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Discussion Starter #1
I have been reading the manual on setting the cams in our engines.
There is a mark on the crank sprocket and case to set the crank at TDC.
You are supposed to measure a set number of links to line everything up at the intermediate sprocket, then measure set number of links to set the cams.
There are marks on the cams you set at the head.
Once the crank is at TDC, all you have to do is line up the cams at the head.
Why go through all of the trouble to count links on the chains when the marks are already there at both the crank and head?
There shouldn't be a balance issue with the chains.
As long as the marks are all lined up top and bottom nothing should be out of alignment.
Am I overlooking something? :)
 

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I think it has something to do with keeping the proper chain tension between the gears. If there were too much slack (one link or more too much between the two gears) when the ACCT/MCCT applied tension to the cam chain, one of the cams would likely spin a bit to get to the chain to the proper tension therefore throwing off your timing.

That's just my .01 cents worth. I could be completely off here. I am by no means an expert
 

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I haven't actually done this, so I don't have an answer. But it could be just like the valve adjustment procedure for most bikes as it is described in the manual. You are supposed to line up a mark o the flywheel with a mark on the flywheel cover. That is not actually necessary, all you have to do, once you have the valve cover off, is just turn the engine over until the valve you want to check/adjust is closed. You don't need to get down there on the floor with a flashlight and a magnifying glass trying to even find those marks. But these manuals are written for amateurs, who might not know when a valve is closed. This could be the same thing. Or, there may be a critical reason for it. I'll check the manual again.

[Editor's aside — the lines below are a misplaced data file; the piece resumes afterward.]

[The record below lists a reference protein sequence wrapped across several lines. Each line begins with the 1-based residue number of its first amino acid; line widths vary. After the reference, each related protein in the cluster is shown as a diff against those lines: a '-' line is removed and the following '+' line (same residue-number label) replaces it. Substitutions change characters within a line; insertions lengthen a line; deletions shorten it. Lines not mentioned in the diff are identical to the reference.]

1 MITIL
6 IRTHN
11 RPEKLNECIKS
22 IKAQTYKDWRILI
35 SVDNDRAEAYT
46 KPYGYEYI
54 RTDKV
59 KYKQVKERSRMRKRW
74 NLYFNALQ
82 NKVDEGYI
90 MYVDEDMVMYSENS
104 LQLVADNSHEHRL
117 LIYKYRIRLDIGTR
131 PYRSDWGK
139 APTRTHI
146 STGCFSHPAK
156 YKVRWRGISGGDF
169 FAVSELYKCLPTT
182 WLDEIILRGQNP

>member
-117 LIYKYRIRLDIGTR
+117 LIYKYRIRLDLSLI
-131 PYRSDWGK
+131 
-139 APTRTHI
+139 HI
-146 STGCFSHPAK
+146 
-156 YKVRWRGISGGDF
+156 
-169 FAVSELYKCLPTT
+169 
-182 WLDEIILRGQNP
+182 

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I think it has something to do with keeping the proper chain tension between the gears. If there were too much slack (one link or more too much between the two gears) when the ACCT/MCCT applied tension to the cam chain, one of the cams would likely spin a bit to get to the chain to the proper tension therefore throwing off your timing.

That's just my .01 cents worth. I could be completely off here. I am by no means an expert
that is exactly the right answer,and I will add when rotating the engine manually ,to check that the timing is still spot on ,turn the engine in the direction the manual says if you encounter any abnormal resistance,stop at once, as the valves are easily bent,also make sure the balance shafts are timed correctly or it will shake like crazy.
 

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Discussion Starter #5
I know that the vibration damper gears are set a certain way to prevent vibration.
You have a point about an amateur mechanic trying to re-time one of these beasts.
I thought it odd about lining the chains and counter sprocket up. I always double check the cam and chain timing via marks on the crank and cams themselves.
I pre tension the chains on the opposite side of the tensioner so as to make sure the marks are all lined up before I set it.
I like the older style of single cams and 2 valves per cylinder. A LOT easier to work on.
I also like manual adjust rocker arms. Set them once a year and forget them.
No HLA's to worry about. They are nice on these engines cause they are a real PITA to remove to adjust the valves.
 
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